As always, the line is:
Your brain doesn't work how you think/wish it did:
- Rationality is nowhere near as strong as you want it to be.
- You are FAR more suggestible than you think
- Rationality is primarily about getting what you want, not finding truth.
- Your memory of an experience and the experience itself differ substantially.
- Resource constraints on attention and willpower matter.
Without invoking Freud, Kahneman's core thesis is: Your brain has two distinct systems (stolen with attribution from Stanovitch):
- slow, deliberate, rational
- fast, intuitive, emotional.
Naturally, 2 dominates unless you're super-extra careful. And then we pretend that 1 was involved somehow.
Two items struck me in the book, one very important...and one highly suspicious.
- There are places where experts are expert, and useful. The discussion of experts and Kahneman's collaboration with a pro-experts expert is wonderful. One useful result: intuitive general appraisals by interviewers are a surprisingly good measure of future results. Our natural, people-awareness is awful good. Roughly as good, indeed, as the predictive success of the best designed system we could find. Hence...someone who is an intuitive expert. So...my wife who's insanely good (>4 σ )in the intuitive expert category gets science supporting her intuition.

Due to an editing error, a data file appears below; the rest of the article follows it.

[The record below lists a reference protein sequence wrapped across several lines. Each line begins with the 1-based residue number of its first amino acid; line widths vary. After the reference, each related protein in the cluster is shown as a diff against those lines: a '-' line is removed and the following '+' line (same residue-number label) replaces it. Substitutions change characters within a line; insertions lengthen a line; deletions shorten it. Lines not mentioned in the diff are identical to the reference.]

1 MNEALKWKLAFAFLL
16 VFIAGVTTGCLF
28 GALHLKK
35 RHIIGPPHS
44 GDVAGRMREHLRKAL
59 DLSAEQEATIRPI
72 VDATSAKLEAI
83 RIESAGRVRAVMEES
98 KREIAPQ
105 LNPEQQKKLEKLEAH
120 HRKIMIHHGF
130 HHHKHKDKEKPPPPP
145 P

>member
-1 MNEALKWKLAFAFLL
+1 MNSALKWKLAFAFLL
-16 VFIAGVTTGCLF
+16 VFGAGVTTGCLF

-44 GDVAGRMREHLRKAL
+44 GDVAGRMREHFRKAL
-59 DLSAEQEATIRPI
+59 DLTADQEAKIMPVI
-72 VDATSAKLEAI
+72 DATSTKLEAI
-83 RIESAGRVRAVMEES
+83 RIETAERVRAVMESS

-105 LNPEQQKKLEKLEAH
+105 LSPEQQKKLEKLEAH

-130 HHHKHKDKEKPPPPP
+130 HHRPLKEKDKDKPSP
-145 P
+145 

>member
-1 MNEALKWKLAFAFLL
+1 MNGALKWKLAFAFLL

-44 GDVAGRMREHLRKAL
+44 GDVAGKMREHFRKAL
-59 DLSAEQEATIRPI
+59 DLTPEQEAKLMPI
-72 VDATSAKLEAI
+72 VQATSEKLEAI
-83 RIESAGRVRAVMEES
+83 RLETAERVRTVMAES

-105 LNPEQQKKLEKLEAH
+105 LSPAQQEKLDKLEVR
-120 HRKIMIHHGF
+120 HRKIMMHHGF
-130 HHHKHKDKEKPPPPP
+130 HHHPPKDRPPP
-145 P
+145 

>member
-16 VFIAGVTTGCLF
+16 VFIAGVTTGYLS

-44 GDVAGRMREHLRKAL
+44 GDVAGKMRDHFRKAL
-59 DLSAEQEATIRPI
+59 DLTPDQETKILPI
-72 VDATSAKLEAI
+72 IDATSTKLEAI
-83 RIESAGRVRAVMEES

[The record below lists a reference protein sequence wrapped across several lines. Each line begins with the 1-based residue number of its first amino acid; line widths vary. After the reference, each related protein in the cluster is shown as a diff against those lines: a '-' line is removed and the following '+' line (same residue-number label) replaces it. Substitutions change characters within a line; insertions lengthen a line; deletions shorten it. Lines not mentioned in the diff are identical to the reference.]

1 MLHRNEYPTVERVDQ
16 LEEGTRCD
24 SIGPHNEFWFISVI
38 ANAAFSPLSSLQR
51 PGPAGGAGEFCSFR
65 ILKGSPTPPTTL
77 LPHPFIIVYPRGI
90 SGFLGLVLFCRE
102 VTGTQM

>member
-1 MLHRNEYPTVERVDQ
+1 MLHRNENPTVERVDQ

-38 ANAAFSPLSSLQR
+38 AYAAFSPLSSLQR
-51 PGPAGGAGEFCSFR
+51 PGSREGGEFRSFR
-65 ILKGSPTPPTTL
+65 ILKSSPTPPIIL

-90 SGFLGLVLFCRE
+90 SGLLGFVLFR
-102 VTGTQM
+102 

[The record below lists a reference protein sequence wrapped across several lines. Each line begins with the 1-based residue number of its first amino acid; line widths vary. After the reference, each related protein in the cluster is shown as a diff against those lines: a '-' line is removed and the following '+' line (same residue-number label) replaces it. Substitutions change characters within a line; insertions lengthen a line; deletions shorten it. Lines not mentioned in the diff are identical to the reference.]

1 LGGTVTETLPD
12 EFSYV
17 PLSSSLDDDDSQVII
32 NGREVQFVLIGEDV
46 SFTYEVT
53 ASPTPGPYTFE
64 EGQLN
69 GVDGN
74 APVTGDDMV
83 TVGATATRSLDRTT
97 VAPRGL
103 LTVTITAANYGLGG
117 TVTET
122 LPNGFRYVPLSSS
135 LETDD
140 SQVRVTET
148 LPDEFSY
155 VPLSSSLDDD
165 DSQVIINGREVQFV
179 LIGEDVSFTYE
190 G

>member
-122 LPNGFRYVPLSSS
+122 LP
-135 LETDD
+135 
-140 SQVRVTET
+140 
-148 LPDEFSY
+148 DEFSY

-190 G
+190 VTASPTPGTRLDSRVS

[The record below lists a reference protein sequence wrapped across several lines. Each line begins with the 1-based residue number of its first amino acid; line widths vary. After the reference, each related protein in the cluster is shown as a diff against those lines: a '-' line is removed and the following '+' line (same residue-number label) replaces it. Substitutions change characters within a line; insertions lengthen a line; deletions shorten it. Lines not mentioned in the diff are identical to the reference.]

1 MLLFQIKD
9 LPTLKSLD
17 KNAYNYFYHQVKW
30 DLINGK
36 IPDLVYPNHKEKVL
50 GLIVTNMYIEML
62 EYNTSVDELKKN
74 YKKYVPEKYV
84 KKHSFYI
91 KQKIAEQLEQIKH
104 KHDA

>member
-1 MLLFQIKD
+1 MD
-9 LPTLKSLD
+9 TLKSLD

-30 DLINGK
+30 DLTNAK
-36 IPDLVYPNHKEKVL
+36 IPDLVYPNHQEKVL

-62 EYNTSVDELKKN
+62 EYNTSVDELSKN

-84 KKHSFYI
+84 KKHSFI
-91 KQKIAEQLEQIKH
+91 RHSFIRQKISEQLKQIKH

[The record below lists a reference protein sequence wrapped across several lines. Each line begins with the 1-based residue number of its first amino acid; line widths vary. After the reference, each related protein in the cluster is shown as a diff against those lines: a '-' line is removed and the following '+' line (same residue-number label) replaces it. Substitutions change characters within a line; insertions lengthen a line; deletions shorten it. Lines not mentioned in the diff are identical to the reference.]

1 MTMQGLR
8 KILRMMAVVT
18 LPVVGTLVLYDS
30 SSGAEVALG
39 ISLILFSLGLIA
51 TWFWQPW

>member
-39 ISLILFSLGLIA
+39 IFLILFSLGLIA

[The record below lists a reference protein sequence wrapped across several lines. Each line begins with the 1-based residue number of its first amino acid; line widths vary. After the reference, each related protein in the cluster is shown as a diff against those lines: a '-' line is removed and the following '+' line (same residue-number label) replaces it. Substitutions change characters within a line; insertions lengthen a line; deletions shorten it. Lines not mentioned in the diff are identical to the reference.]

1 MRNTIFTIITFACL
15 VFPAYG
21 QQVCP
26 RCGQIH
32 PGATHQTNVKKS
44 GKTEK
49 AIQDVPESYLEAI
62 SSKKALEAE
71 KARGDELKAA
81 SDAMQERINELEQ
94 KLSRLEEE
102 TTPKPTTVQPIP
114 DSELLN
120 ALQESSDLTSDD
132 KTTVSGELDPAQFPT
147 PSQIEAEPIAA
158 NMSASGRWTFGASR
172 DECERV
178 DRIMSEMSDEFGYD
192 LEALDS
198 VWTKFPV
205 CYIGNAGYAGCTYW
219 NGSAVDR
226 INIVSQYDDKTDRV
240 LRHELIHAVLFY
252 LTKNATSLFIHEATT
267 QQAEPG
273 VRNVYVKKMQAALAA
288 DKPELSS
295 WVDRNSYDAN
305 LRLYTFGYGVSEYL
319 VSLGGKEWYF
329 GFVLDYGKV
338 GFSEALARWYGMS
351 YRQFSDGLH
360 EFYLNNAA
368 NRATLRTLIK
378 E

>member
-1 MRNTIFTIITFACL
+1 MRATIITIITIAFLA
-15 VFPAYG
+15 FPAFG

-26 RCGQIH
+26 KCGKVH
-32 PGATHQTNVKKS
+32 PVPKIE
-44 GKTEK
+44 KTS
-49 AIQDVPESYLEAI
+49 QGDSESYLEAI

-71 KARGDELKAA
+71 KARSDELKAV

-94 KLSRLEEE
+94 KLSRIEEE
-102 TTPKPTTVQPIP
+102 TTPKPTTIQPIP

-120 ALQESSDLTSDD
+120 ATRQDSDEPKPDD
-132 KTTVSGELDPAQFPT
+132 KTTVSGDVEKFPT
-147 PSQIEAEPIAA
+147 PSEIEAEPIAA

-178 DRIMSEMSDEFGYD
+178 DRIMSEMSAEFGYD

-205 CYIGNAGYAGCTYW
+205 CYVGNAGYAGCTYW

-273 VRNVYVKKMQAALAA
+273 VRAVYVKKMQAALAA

- Kahneman's closing chapter says: So now we've examined like 6000 pages of evidence that says people are NOT rational. Therefore the government should fix things. (ed: Especially the non-rational folks in government) To my mind, that's like saying the moon's orbit will eventually decay, therefore we should blow it up. Very fast, very unsupported.
The book is a careful, long, discussion of failure modes in human rationality. It includes prospect theory (Roughly: we don't care about state as much as about delta).
- How to update prospect theory with the falkenstein/hanson status/envy line.
- Why do the researchers believe that people believe the researchers on probabilities. While Kahneman notes some issues near this...I believe that people brains have no intuitive grasp of actual probability...but rather an intuitive grasp of probability categories. There are (roughly) 7 probability gradations (per side): Certain. Almost certain. high probability. about even chances. Low probability. Almost never. Never. I'm relatively convinced that these categories of intuitive probability go a long way towards explaining how people actually act. Why would osmeone be so insane as to pay (as Kahneman demonstrates) $10 per bottle of bug spray to decrease the chance of adverse effects from 15/100,000 to 5/100,000? Why, contrarily will they not accept any similar amount of money to change from 15/100,000 to 16/100,000. Prospect theory handles it a bit, but doesn't seem to completely.